And that was the last of the long list of incompatibilities that we will discuss in this chapter. Which means that we can finally write the event normaliser function and move on to more interesting things.

function normaliseEvent(event) {
  if (!event.stopPropagation) {
    event.stopPropagation = function() {this.cancelBubble = true;};
    event.preventDefault = function() {this.returnValue = false;};
  if (!event.stop) {
    event.stop = function() {

  if (event.srcElement && ! = event.srcElement;
  if ((event.toElement || event.fromElement) && !event.relatedTarget)
    event.relatedTarget = event.toElement || event.fromElement;
  if (event.clientX != undefined && event.pageX == undefined) {
    event.pageX = event.clientX + document.body.scrollLeft;
    event.pageY = event.clientY + document.body.scrollTop;
  if (event.type == "keypress") {
    if (event.charCode === 0 || event.charCode == undefined)
      event.character = String.fromCharCode(event.keyCode);
      event.character = String.fromCharCode(event.charCode);

  return event;

A stop method is added, which cancels both the bubbling and the default action of the event. Some browsers already provide this, in which case we leave it as it is.

Next we can write convenient wrappers for registerEventHandler and unregisterEventHandler:

function addHandler(node, type, handler) {
  function wrapHandler(event) {
    handler(normaliseEvent(event || window.event));
  registerEventHandler(node, type, wrapHandler);
  return {node: node, type: type, handler: wrapHandler};

function removeHandler(object) {
  unregisterEventHandler(object.node, object.type, object.handler);

var blockQ = addHandler($("textfield"), "keypress", function(event) {
  if (event.character.toLowerCase() == "q")

The new addHandler function wraps the handler function it is given in a new function, so it can take care of normalising the event objects. It returns an object that can be given to removeHandler when we want to remove this specific handler. Try typing a 'q' in the text field.


Armed with addHandler and the dom function from the last chapter, we are ready for more challenging feats of document-manipulation. As an exercise, we will implement the game known as Sokoban. This is something of a classic, but you may not have seen it before. The rules are this: There is a grid, made up of walls, empty space, and one or more 'exits'. On this grid, there are a number of crates or stones, and a little dude that the player controls. This dude can be moved horizontally and vertically into empty squares, and can push the boulders around, provided that there is empty space behind them. The goal of the game is to move a given number of boulders into the exits.

Just like the terraria from chapter 8, a Sokoban level can be represented as text. The variable sokobanLevels, in the example_events.html window, contains an array of level objects. Each level has a property field, containing a textual representation of the level, and a property boulders, indicating the amount of boulders that must be expelled to finish the level.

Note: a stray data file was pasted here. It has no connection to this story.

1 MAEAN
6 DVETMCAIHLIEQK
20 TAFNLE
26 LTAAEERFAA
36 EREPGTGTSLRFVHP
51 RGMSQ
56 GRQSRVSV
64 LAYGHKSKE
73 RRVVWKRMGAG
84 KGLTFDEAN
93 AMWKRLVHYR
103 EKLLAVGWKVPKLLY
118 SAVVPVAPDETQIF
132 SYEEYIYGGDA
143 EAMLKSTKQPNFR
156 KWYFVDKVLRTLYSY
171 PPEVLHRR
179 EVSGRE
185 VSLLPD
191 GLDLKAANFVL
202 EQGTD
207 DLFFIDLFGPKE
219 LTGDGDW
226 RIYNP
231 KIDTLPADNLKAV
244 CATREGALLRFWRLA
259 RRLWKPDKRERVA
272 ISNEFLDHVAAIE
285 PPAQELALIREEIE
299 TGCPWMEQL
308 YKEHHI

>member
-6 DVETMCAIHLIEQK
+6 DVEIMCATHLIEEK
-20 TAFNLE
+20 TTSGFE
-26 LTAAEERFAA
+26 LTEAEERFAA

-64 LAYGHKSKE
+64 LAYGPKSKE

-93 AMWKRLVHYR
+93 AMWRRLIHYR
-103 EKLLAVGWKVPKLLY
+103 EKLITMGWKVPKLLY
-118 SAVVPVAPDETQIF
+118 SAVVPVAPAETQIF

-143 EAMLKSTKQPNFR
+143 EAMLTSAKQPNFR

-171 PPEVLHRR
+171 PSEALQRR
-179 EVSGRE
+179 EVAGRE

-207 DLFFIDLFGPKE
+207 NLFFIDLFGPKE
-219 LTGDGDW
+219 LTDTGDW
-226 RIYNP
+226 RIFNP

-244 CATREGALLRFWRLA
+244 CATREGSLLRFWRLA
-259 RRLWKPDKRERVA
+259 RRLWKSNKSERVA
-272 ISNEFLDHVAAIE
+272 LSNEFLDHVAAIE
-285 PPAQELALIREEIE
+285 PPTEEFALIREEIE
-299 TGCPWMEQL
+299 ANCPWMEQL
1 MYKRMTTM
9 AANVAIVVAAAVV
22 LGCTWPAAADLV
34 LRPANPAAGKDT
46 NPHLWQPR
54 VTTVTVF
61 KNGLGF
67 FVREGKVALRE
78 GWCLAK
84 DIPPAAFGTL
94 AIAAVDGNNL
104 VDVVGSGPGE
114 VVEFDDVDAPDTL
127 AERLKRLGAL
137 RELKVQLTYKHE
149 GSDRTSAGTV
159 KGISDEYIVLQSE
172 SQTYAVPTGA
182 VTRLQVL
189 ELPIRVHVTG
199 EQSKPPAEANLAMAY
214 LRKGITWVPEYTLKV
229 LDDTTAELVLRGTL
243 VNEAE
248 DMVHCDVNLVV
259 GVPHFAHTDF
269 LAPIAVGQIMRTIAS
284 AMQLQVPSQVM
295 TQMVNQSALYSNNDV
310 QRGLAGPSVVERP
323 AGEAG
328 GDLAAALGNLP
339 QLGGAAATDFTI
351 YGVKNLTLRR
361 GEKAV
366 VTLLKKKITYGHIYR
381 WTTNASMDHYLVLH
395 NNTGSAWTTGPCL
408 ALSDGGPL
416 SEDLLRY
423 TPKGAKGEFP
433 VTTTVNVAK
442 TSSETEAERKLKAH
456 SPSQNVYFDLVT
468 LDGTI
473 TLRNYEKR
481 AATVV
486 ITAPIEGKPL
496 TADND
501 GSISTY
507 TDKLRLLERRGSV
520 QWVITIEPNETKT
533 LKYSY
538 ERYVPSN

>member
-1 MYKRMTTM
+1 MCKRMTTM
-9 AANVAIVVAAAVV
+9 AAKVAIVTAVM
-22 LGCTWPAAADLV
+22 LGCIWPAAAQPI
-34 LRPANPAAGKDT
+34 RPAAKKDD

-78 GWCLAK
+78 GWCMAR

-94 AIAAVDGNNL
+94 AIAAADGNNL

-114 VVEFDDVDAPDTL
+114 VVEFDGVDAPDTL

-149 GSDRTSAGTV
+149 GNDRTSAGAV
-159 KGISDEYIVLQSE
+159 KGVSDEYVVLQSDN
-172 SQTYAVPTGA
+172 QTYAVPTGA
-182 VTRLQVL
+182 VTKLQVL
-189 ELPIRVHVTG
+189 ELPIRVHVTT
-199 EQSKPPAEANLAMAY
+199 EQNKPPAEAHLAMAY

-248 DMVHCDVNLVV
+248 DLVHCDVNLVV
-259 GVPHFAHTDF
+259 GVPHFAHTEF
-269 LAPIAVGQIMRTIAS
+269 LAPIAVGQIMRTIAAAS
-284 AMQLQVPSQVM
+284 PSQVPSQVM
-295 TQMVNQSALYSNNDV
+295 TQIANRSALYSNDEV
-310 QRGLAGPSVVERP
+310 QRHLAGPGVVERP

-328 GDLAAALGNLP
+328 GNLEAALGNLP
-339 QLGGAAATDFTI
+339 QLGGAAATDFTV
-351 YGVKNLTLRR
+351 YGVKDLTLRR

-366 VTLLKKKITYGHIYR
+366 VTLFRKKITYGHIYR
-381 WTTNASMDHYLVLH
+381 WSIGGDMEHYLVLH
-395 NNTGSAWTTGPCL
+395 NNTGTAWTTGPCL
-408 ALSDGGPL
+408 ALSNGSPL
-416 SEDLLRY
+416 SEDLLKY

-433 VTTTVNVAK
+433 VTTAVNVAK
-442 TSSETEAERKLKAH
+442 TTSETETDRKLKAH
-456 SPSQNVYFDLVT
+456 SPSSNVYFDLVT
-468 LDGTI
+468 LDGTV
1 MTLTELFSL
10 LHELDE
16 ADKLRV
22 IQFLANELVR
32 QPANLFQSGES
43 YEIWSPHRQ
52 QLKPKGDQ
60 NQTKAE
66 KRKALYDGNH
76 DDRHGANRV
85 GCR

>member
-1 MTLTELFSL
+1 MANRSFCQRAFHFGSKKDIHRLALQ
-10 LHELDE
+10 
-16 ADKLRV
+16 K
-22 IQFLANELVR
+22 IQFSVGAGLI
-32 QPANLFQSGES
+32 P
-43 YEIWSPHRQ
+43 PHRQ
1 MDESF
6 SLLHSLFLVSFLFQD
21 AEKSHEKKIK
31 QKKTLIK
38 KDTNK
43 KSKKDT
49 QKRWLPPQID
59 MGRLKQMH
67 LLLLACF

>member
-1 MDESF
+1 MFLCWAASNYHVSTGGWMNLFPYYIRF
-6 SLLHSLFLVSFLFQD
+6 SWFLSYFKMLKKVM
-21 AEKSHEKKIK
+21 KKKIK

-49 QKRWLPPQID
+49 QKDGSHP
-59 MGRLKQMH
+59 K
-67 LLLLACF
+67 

forEach(sokobanLevels[1].field, print);

In such a level, the # characters are walls, spaces are empty squares, 0 characters are used for for boulders, an @ for the starting location of the player, and a * for the exit.

But, when playing the game, we do not want to be looking at this textual representation. Instead, we will put a table into the document. I made small style-sheet (sokoban.css, if you are curious what it looks like) to give the cells of this table a fixed square size, and added it to the example document. Each of the cells in this table will get a background image, representing the type of the square (empty, wall, or exit). To show the location of the player and the boulders, images are added to these table cells, and moved to different cells as appropriate.

It would be possible to use this table as the main representation of our data ― when we want to look whether there is a wall in a given square, we just inspect the background of the appropriate table cell, and to find the player, we just search for the image node with the correct src property. In some cases, this approach is practical, but for this program I chose to keep a separate data structure for the grid, because it makes things much more straightforward.

This data structure is a two-dimensional grid of objects, representing the squares of the playing field. Each of the objects must store the type of background it has and whether there is a boulder or player present in that cell. It should also contain a reference to the table cell that is used to display it in the document, to make it easy to move images in and out of this table cell.